We are pleased to announce a new RaAM-endorsed event!
Look Both Ways: Narrative and Metaphor in Education
Many people associate the art of storytelling and the use of metaphors with fiction and poetry. Over the last 30 years, however, philosophers, psychologists, anthropologists and linguists have offered insights into the fundamental role of both narrative and metaphor as instruments by which human beings think, perceive, imagine, and make sense of their experiences. Those in education studies have begun to utilize these insights to great effect in various educational research domains ranging from exploration of actual teaching practice to analyses of the way we talk and think about education.
The metaphor and narrative perspectives, however, have mostly been utilized separately. Moreover, opportunities for researchers and educators to meet and share their ideas are rare. This conference takes up the challenge of bringing educationists who have employed the narrative lens into conversation with those who have employed the metaphor lens. It highlights the work of those few researchers who have demonstrated ‘binocular vision’ (that is, employed the two perspectives in combination) in their study of education. Moreover, the implications of research for teaching and policy will be particularly emphasized. The result should be a fuller account than has previously been attempted of the intricate relations which operate at the nexus between narrative and metaphor in and of education.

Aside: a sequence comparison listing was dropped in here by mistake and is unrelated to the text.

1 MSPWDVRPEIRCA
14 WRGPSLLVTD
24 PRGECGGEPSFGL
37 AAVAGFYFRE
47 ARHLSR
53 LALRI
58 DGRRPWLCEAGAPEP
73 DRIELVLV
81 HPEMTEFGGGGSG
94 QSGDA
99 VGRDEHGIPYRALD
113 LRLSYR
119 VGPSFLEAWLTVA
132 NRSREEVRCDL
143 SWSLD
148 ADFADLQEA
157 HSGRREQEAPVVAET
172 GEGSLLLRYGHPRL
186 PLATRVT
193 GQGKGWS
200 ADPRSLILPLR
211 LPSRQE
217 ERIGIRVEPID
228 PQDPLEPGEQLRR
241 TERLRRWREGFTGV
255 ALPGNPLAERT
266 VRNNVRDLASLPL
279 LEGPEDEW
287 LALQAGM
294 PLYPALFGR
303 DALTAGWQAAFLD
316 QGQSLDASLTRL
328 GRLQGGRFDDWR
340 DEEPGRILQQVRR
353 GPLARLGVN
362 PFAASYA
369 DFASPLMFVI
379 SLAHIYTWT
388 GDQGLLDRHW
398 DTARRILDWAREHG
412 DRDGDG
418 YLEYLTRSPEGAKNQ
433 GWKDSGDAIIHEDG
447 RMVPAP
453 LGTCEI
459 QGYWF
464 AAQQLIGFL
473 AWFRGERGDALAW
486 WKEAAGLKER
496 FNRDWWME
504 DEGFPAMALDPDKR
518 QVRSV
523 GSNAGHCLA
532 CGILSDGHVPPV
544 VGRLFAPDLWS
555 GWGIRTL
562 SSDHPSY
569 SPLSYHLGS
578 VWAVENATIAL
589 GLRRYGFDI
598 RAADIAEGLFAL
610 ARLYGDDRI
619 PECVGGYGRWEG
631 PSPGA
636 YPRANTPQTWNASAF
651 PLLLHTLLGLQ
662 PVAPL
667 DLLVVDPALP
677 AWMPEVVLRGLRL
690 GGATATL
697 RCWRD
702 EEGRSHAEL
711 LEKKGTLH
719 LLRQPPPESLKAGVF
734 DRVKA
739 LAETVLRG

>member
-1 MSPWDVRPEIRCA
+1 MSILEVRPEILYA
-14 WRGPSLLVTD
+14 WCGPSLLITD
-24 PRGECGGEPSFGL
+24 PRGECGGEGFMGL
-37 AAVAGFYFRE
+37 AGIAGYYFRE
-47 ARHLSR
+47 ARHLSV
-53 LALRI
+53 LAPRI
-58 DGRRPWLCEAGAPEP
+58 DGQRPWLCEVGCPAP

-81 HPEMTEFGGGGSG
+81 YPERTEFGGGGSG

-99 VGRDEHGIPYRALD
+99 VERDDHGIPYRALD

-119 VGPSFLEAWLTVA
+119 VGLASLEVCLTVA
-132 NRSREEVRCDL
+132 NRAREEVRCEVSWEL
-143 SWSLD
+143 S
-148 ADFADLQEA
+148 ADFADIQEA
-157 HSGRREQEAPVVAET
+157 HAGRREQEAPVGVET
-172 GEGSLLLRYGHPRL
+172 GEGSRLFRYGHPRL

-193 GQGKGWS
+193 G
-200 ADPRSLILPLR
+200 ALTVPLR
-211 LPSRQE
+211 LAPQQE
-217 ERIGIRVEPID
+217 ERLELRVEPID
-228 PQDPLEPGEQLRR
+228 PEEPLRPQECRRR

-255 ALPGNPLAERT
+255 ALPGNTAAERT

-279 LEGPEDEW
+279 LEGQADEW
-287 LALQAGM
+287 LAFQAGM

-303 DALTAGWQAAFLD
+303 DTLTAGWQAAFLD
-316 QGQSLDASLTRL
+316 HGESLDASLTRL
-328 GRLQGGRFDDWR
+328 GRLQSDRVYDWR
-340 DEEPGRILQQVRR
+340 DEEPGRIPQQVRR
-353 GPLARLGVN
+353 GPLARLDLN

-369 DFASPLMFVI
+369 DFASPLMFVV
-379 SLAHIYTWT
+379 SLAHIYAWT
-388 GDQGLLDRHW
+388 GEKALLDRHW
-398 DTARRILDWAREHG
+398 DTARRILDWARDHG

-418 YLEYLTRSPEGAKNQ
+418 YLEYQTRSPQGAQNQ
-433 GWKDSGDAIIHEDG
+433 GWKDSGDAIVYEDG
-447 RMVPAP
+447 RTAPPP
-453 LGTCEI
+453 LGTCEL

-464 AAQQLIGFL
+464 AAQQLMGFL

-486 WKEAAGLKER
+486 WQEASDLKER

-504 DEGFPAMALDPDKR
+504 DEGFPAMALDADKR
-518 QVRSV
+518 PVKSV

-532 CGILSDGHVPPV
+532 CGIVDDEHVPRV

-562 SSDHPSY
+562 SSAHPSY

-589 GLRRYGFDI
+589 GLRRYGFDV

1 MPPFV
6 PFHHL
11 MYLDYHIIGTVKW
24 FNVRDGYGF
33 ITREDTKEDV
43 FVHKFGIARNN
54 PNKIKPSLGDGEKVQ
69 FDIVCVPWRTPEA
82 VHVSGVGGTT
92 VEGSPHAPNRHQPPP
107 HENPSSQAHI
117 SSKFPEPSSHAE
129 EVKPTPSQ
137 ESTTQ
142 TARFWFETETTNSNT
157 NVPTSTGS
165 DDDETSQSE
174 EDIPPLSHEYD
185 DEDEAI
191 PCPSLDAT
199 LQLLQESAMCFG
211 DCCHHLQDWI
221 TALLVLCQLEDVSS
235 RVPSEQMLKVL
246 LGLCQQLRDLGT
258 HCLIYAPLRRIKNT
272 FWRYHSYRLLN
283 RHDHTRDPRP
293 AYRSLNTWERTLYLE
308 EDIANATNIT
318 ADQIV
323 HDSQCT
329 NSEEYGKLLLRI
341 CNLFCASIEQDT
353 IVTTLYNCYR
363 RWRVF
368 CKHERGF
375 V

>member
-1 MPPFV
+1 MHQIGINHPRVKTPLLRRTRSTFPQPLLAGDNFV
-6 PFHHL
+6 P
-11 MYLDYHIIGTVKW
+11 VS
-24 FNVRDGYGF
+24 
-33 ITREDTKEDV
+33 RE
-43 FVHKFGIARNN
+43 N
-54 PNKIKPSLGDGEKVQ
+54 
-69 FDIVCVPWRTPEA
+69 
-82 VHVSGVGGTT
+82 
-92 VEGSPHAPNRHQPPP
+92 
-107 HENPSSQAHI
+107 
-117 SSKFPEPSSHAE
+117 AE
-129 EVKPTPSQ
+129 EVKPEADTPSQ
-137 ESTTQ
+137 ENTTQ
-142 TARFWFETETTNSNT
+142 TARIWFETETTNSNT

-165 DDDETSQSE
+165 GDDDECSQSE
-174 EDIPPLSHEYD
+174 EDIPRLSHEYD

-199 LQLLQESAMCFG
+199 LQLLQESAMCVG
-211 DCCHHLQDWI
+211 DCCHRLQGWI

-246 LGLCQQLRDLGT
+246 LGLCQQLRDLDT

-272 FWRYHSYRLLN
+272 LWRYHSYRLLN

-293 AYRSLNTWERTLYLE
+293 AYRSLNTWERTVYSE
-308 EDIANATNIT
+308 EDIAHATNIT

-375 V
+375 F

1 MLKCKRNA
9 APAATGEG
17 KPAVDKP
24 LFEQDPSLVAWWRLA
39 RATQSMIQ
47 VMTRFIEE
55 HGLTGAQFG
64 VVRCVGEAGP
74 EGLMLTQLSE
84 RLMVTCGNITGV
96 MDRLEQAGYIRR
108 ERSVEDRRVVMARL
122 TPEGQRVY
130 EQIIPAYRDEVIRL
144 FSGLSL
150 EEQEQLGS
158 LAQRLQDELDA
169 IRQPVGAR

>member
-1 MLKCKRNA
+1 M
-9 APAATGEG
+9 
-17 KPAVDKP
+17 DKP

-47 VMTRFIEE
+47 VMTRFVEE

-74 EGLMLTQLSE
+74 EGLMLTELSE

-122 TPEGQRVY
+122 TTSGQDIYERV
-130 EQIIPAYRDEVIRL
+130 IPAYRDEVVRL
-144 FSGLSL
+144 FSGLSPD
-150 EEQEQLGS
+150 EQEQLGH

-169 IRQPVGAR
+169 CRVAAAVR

There will be 5 keynote presentations
- Jean Clandinin, Vera Caine & Sean Lessard – University of Alberta, Canada
- Martin Cortazzi – University of Warwick & Lixian Jin – De Montfort University, UK
- Kieran Egan - Simon Fraser University, Canada
- Michael Hanne - University of Auckland, New Zealand
- Martijn Meeter – Vrije Universiteit Amsterdam, The Netherlands
- Niklas Pramling – University of Gothenburg, Sweden
Presentations will take various forms:
We invite proposals for interactive paper sessions (20 minutes presentation, 10 minutes discussion), posters and 75-minute workshops (with an applied focus).
A selection of outstanding papers from the conference will be submitted to a major academic press for publication in book form.
Instructions for submission:
Instructions for submission
When submitting your abstract, you are asked to provide at least 3 keywords that best capture the topic of your presentation (more are allowed, but don’t overdo it). All abstracts (posters, papers, workshops) should be no longer than 750 words. This includes pivotal references and the additional elements below:
- If you would like to present a poster or paper, please indicate in your abstract what you think your research insights might mean for practice.
- All paper presentations should include some form of audience participation (an interactive element). Please consider at the end of your abstract how you will involve the audience (e.g. by giving examples of your research data and asking audience to think along, by having the audience respond to statements regarding your research, by having them look at a short extract of videodata and state their observations etc.).
- If you would like to provide a workshop, the workshop should have an applied focus (on educational practice or educational research methodology) and include the workshop’s learning goals (“What do I want my audience to know or to be able to do by the end of this workshop?”), the target audience and a brief description of the workshop format.
- If you have written a paper/article on the topic of your presentation/workshop that illustrates your work, we encourage you to upload it as part of your submission. The paper must be in PDF format (file extension .pdf).
Please find details in the call for papers